Toyota Australia chief executive Matthew Callachor backs Albanese Government as it softens ‘ute tax’

Headshot of Dan Jervis-Bardy
Dan Jervis-BardyThe West Australian
Prime Minister Anthony Albanese.
Camera IconPrime Minister Anthony Albanese. Credit: Car Expert

The nation’s top-selling car brand is backing Prime Minister Anthony Albanese’s contentious clean car plan after his Labor Government softened targets for utes and delayed the start of a new penalties system.

Toyota Australia chief executive Matthew Callachor said the carmarker still faced “significant challenges” to decarbonise its fleet as he sidestepped questions on whether the new fuel standards would jack up the price of vehicles.

Labor will on Wednesday introduce legislation to establish vehicle efficiency standards after agreeing to water-down its original proposal in response to industry blowback and the US Government’s move to slow its own clean car transition.

The concessions include a smoother shift to new pollution targets for light commercial vehicles including vans, utes and 4x4s.

A limited number of 4WDs — including the Toyota Landcruiser and Nissan Patrol — will be recategorised from passenger cars to light commercial vehicles, which carry less stringent targets.

The standards are still scheduled to start on January 1, 2025, but a new penalty for manufacturers which breach pollution caps has been delayed until July 1, 2025.

The policy will impose an emission cap on a carmaker’s overall fleet of new cars, forcing them to ship more EVs and fewer gas guzzlers into the Australian market.

It aims to slash pollution for new cars by about 60 per cent by 2029.

The Government has been under sustained pressure from the car industry to soften the standards or delay the start date amid warnings that the price of much-loved family vehicles would skyrocket thousands of dollars if Labor pushed ahead with its aggressive targets.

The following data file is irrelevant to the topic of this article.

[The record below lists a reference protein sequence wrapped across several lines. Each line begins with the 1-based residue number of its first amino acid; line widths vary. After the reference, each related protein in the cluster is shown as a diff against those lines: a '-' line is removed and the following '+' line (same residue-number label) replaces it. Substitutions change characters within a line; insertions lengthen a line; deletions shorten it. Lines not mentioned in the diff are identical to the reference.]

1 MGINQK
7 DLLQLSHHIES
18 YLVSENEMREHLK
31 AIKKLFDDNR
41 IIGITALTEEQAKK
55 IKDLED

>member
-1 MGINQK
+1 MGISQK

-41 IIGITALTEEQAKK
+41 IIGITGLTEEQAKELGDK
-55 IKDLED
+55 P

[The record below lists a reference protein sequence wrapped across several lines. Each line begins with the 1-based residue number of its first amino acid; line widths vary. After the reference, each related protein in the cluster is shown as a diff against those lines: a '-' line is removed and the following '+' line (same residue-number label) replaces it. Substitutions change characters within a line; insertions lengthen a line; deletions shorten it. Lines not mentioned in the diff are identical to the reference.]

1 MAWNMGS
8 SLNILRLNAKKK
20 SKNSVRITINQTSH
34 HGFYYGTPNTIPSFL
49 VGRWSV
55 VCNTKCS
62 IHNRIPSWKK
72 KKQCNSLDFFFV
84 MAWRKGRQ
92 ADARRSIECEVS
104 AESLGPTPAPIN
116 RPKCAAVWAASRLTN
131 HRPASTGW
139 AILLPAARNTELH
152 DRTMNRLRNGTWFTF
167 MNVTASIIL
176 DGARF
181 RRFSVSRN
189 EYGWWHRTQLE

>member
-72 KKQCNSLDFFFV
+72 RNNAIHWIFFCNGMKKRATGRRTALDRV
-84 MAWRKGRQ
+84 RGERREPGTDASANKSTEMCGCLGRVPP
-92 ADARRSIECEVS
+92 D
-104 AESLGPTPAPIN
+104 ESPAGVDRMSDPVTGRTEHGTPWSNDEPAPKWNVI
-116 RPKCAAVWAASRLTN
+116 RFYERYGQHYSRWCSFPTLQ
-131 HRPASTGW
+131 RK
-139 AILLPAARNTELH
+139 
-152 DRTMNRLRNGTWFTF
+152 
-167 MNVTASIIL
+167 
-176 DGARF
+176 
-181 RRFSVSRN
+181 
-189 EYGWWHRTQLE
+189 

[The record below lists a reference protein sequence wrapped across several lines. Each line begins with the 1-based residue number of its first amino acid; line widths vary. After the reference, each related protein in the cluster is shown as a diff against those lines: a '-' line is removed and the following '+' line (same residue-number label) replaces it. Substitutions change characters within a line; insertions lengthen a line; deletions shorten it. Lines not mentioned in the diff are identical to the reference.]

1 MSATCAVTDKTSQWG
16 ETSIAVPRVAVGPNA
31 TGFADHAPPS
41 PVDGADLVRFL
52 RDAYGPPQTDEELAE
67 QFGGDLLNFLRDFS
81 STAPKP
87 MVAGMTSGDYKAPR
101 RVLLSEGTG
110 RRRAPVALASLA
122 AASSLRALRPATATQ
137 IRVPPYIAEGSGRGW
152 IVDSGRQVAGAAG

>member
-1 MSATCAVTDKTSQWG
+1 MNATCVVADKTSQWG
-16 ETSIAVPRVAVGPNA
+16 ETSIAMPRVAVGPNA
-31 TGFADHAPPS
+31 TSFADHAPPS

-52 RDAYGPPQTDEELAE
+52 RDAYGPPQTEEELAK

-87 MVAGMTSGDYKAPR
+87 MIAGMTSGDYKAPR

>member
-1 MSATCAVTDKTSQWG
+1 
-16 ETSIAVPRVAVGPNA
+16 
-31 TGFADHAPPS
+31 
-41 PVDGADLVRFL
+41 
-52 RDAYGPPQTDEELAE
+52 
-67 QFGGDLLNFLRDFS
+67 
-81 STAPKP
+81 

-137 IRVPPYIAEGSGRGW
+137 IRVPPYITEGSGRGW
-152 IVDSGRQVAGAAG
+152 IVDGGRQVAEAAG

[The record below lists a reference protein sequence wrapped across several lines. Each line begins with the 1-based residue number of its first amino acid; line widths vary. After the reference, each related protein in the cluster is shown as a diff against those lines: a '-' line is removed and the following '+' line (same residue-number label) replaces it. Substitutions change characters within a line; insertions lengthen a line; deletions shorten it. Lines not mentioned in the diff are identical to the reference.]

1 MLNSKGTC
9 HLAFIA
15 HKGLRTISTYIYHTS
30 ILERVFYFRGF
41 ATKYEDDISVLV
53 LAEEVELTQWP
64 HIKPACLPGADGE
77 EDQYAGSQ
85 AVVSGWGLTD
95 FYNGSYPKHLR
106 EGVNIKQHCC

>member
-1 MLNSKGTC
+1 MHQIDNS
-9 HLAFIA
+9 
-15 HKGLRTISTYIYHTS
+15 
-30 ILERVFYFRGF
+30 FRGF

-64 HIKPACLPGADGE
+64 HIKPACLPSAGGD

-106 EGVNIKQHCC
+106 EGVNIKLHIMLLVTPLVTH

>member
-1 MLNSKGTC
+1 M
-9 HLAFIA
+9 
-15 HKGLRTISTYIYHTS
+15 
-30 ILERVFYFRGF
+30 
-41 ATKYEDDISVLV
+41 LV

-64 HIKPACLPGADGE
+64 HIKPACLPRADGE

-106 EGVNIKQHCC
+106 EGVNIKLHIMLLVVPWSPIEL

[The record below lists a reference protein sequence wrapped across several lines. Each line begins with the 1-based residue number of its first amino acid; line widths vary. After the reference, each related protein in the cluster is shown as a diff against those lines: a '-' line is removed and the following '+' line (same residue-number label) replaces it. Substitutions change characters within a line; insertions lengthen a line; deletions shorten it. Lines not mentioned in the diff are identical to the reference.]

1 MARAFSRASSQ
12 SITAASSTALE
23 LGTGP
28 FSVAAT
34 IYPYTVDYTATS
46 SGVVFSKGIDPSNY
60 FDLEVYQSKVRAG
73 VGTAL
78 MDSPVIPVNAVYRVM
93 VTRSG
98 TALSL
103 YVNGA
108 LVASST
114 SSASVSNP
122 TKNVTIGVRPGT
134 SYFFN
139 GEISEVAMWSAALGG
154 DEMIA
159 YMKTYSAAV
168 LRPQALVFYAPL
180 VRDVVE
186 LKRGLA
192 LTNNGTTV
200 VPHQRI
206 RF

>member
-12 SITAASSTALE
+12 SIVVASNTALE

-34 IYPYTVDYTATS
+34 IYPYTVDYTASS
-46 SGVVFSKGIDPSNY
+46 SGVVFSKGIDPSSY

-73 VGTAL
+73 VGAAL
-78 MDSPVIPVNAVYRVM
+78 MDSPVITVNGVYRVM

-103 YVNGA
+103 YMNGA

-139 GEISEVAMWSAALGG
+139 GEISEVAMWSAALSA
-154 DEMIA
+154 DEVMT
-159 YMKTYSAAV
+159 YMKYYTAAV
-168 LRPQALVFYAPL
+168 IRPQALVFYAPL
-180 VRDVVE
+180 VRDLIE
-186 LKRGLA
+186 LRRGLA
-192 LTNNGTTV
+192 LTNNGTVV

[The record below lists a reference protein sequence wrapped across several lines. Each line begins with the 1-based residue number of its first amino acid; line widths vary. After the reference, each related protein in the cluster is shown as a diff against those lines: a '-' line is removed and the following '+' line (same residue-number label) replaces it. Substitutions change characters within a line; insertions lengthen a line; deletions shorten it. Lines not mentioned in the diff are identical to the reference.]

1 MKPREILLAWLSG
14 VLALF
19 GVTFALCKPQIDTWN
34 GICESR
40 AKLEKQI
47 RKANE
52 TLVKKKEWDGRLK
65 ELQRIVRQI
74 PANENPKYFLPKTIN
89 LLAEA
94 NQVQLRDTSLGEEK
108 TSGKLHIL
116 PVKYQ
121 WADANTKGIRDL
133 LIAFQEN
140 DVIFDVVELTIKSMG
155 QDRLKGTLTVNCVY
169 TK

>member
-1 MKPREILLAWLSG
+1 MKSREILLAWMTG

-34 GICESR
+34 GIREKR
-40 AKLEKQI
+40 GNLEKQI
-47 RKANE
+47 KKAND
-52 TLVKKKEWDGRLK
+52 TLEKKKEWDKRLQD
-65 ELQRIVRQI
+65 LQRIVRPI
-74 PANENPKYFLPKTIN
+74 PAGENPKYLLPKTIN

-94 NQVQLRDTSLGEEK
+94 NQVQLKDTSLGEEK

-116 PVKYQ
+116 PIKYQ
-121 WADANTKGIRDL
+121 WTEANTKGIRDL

Toyota was among the companies that urged the Government to pump the brakes on the standards — dubbed a “ute tax” by the Opposition.

Appearing at a press conference in Canberra alongside Climate Change and Energy Minister Chris Bowen and Transport Minister Catherine King, Mr Callachor said the amendments were a “positive step forward”.

“But we aren’t under any illusions that there still remains a very big challenge in achieving these ambitious numbers, particularly as we look well into the future,” he said.

“But the reality is, we just simply need to get on with it now and move forward.”

Mr Callachor would not be drawn on whether the standards would drive up prices as the industry had feared.

“Australia is an extremely competitive marketplace in which we exist,” he said.

“You cannot afford to be mispriced, otherwise you’re basically not going very well at all.

“So from our perspective, we want vehicles to be basically practical, capable, and affordable.”

The Coalition remains opposed to the policy despite the concessions, demanding the Government and the carmakers supporting its plan provide assurances that prices won’t rise or models be withdrawn as a result of the standards.

“This was a tax on the family car, this is a tax on the family car, and it will be a tax on the family car,” shadow transport minister Bridget McKenzie and shadow climate change and energy minister Ted O’Brien said.

Australia and Russia are the only OECD countries without fuel standards, a policy seen as critical to boosting the uptake of EVs.

“This legislation will mean Australian motorists are no longer at the back of the queue, no longer treated as second-class citizens but given the same rights as those motors and consumers in 85 per cent of the world’s car markets,” Mr Bowen said.

The Federal Chamber of Automotive Industries — the leading industry critic of Labor’s approach — welcomed the concessions as a “step in the right direction”.

“However, we continue to have concerns about the impending challenges facing industry and motorists,” it said in a statement.

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